You might not expect someone who once sat on the board at KFC to start a social enterprise looking to tackle the youth obesity problem. But that’s exactly what Chris Holmes has done.
He took a Start Up Loan from Virgin StartUp to help fund SMASH, the app that gives young people discounts on healthier food options. We caught up with him to find out more.
What did you do before launching SMASH?
I spent the first 10 years of my career working in boring stuff like corporate finance and private equity advisory, and advising companies on buying other companies. Then I did an MBA at London Business School about 10 years ago, where I heard about these things called 'customers' for the first time. It was like, 'oh wow! This sounds way more exciting than moving money around!' And I wanted to get involved and become someone who might one day run a business.
After that, I joined the health and beauty retailer, Boots. Relatively quickly, I moved over to trading where I ran about £250 million worth of category profit and loss (P&L) – things like vitamins, footcare, family planning, incontinence products. But also the behavioural change categories including stop smoking and weight management. These were really fascinating to me because they were all about behavioural change and why people do the things that they do, why they get into these bad habits and how retailers can help them in the context of products, advice and services.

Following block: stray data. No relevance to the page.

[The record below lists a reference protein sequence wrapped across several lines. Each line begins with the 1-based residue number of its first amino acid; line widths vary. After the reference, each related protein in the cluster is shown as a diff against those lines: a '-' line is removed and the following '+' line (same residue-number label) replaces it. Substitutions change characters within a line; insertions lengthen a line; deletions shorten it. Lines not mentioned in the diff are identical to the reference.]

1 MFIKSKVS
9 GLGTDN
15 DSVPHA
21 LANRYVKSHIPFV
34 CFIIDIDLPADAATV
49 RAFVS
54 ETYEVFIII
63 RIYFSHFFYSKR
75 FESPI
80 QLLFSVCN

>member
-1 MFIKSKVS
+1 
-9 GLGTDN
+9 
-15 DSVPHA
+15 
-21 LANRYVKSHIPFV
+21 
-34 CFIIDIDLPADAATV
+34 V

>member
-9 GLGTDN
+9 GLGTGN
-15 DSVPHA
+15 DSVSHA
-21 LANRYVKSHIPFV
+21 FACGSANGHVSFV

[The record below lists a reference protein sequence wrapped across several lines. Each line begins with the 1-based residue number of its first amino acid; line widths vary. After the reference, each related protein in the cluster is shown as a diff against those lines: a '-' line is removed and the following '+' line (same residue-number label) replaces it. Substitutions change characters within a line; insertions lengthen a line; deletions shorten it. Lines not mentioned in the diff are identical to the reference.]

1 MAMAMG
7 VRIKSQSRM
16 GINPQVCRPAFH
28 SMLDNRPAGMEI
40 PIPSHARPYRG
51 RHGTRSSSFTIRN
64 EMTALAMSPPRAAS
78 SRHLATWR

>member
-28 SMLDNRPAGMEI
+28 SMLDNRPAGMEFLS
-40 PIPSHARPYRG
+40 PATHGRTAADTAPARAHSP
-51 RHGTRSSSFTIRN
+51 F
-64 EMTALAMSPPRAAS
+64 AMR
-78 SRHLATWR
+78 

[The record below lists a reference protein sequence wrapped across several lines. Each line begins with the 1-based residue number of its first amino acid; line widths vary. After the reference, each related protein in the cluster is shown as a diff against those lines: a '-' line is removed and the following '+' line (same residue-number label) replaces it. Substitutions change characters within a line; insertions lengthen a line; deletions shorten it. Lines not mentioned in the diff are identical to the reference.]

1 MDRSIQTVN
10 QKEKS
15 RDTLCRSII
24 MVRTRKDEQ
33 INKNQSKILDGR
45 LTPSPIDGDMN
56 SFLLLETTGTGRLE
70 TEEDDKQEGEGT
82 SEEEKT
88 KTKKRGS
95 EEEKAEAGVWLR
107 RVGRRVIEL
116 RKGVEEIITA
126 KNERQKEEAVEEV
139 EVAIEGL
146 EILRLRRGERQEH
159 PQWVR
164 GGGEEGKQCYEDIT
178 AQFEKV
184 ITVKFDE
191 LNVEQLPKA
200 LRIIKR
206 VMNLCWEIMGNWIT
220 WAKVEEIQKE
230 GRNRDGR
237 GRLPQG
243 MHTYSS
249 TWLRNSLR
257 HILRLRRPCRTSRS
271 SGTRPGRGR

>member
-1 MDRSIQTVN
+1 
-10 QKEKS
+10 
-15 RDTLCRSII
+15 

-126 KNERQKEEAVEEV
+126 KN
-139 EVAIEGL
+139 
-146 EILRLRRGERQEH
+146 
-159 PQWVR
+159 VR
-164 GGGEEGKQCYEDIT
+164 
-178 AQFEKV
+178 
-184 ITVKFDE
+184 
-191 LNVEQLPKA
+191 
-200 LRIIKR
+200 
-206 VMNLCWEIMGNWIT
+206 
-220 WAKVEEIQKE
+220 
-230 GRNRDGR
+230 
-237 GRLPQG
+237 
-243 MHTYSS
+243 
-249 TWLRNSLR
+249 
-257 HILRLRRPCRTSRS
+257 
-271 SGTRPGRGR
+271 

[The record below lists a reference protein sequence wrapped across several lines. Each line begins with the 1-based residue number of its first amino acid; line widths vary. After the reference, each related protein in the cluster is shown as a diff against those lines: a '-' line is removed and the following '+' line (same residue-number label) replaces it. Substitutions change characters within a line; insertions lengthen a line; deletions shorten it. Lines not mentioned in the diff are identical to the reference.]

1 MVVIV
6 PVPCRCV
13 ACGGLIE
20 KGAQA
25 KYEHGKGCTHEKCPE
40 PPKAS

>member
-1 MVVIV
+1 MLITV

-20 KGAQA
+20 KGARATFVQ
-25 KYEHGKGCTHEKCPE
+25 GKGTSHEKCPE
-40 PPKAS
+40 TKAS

When I left Boots, I joined KFC as commercial finance director – at the time the job offer arrived I was also a vegetarian, so I think everyone I’d ever known was a bit confused by that move. Everything was beige, the menu was beige, the floor tiles were beige. But I was like, ‘What if it could find a bit of swagger? What if it could launch a vegan burger?’ In full transparency it didn’t take me long from there to start eating meat again – the chicken was too good to resist.
Very quickly I felt frustrated because we were trying to make pricing decisions without data. At Boots, I had the customer data from Advantage Card. But at KFC I didn't know who our customer was, so I didn't know how they'd react if we put the price of a Zinger burger up by 25p. So I said, 'Why don't we launch the KFC version of Advantage Card?' And that’s what we did – I had the opportunity to lead the launch of the Colonel’s Club, KFC’s digital loyalty platform.
How did that lead to you coming up with the idea for SMASH?
While at KFC, I became the chief development officer and joined the board. I was responsible for franchisee policy and recruiting new franchisees but also trying to open as many KFCs throughout the land as possible. We went from opening about 10 a year in 2015 to about 45 in 2019.
I would often have to get involved in the local community conversations. And this is really where the two worlds started to meet; my Boots days and my KFC experience really started to come together. I could answer questions about smell or antisocial behaviour, or litter (KFC have done loads of great work in these areas).